Classic Review: Shadow of the Colossus (2005-6)
Classic Review is a new segment on GamePlayer in which we review older games which we think are fun/groundbreaking/terrible or overrated. It can be a place to trash the classics or just a reminder for some of the great games out there that haven’t been made in the last 2 years.
One of these days I’m going to write a Classic Review which trashes a game which has an undeserved reputation for greatness, like going back and stopping Rick Astley right before he told us when he was going to give us up (by the way, it was never). But not today. Today I’m going to talk about Shadow of the Colossus for PlayStation 2, a game which I am constantly amazed that people haven’t heard of – let alone played.
Shadow of the Colossus is an action-adventure/puzzle game which plays a lot like a stark Legend of Zelda – except without the dungeons (temples). In fact, there are no small monsters (or trash mobs) in the game at all. Instead, you and your horse venture across a stark and empty (and need I say, hauntingly beautiful) landscape populated only by the next Colossus, the next boss you need to defeat.
Story wise, the game is equally stark. All you know is that legend says the person who kills all of the Colossuses (Colossi?) will be granted a wish. And that you’re girlfriend is dead. If you want to bring her back to life you will have to hunt down and destroy all 16 of these (I looked it up) Colossi, which are strangely ambivalent to your presence – in most cases – at least until you attack them.
Shadow of the Colossus is constantly brought up when people debate whether games can be considered an artwork by traditional standards. But even better than that, it’s very fun to play. It takes awhile to get used to the idea that this 8 hour game is made up of 16 bosses – one after the other, and that's it – but when you do, it’s something to be celebrated.
And the bosses themselves are truly epic. All you have to do is look at the cover to realise that, in most cases, these bosses are 10-15 times your size. And fighting them is a unique experience. Your character, Wander, is forced to physically climb these (mostly) mountain-sized titans, attempting to reach glowing runes marking their weak points. And they aren’t much help, from diving under water to flying barrel rolls or just a good old fashion head/torso/rump shake to dislodge you.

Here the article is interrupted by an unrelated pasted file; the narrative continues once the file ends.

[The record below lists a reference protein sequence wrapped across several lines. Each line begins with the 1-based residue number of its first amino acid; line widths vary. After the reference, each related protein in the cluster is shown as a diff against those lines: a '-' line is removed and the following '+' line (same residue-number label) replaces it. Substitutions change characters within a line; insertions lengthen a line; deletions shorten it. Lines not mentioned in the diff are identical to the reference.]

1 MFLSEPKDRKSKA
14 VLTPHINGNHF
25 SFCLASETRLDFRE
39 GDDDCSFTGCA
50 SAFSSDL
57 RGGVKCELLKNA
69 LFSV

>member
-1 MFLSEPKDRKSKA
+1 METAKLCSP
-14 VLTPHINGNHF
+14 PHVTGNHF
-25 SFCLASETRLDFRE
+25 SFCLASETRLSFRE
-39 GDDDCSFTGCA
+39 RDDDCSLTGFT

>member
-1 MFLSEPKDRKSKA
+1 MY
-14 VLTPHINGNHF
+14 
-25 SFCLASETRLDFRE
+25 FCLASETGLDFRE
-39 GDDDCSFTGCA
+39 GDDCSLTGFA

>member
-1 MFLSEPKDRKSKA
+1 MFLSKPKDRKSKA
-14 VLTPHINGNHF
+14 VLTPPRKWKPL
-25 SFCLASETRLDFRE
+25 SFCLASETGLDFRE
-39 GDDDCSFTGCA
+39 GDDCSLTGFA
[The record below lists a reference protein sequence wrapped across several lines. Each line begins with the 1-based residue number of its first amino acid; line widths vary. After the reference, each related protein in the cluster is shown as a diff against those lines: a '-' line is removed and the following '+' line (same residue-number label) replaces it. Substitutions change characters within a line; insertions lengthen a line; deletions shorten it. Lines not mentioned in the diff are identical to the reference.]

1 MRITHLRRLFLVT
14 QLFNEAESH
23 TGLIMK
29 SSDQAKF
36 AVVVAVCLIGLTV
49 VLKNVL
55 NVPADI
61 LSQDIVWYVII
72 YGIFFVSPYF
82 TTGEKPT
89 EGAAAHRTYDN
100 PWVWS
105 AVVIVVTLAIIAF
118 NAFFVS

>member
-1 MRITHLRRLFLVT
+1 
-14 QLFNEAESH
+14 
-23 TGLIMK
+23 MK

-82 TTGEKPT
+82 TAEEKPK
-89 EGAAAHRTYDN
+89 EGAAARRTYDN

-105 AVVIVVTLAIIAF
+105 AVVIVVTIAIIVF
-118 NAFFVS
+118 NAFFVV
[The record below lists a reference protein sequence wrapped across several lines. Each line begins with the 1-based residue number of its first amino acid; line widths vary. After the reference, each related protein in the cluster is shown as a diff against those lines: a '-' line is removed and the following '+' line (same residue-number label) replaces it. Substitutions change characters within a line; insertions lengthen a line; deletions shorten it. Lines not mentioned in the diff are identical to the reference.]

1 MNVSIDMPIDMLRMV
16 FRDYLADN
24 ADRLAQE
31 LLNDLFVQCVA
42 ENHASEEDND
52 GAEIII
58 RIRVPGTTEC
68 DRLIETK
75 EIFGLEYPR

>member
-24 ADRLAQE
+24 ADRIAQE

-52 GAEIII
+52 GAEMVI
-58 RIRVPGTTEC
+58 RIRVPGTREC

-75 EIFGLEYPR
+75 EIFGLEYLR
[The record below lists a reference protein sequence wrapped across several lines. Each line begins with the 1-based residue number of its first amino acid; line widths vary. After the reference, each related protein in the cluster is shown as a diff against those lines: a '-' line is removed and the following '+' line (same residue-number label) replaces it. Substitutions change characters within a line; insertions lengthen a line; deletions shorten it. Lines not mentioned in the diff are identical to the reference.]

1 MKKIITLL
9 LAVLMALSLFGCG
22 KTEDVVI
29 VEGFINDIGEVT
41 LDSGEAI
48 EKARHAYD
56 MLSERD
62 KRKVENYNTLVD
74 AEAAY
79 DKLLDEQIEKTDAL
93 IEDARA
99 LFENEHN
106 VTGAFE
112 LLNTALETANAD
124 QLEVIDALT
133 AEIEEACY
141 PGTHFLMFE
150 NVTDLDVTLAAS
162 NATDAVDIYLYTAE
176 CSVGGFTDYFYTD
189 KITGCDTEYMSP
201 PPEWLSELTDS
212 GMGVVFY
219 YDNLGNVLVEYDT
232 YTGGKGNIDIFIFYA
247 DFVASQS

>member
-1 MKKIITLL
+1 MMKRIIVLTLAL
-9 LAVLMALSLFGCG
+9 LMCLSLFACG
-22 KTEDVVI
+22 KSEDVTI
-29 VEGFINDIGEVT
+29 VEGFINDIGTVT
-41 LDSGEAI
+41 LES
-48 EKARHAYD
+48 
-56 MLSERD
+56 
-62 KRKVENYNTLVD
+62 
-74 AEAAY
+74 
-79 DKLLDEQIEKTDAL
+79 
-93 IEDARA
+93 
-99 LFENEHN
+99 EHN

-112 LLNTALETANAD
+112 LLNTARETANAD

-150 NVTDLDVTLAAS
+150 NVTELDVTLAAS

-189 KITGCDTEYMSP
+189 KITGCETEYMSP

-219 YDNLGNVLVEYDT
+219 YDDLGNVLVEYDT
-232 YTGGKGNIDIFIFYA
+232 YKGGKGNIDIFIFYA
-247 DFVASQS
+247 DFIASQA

But I could talk all day on the merits of this game without conveying at all how it feels. There is an emptiness to the game which is reflected in almost every facet – from the empty terrain to the minimalist User Interface, the fact that you start with all the weapons in the game (a sword, a bow and your horse Agro) and even the lack of dialogue. It really showed me that “less is more” isn’t just designer slang for saving a bunch of development money. But most chilling of all is the reaction to killing a Colossus. Far from celebrating, Wander is struck (and by struck, I mean impaled) by strange black tentacles which emerge from the corpse. He then wakes up inside a temple at the center of the map, not coincidentally the same place where the game begins. The game continues in this cycle until the end, with each Colossus you defeat appearing as a dark ghost standing over your body as you wake up at the temple. The cumulative effect is just plain scary.
As I’ve said, it’s hard to articulate but there is a guilt built into this game about what you are doing. It’s hard to tell if you are good or evil, or if they are good or evil. It left me wondering what price the world was paying for my actions, depriving it of what are essentially nature spirits or guardians.
Most of all, Shadow of the Colossus made me think. And it still makes me think. It’s a game which affected me deeply, not just in the way I perceive games but in the way I perceive the world.
And that’s something pretty amazing.
UPDATE: I forgot to mention, Sony is remaking both Shadow of the Colossus and Ico (made by the same people) for a high definition release on PlayStation 3 later this year. Get pumped!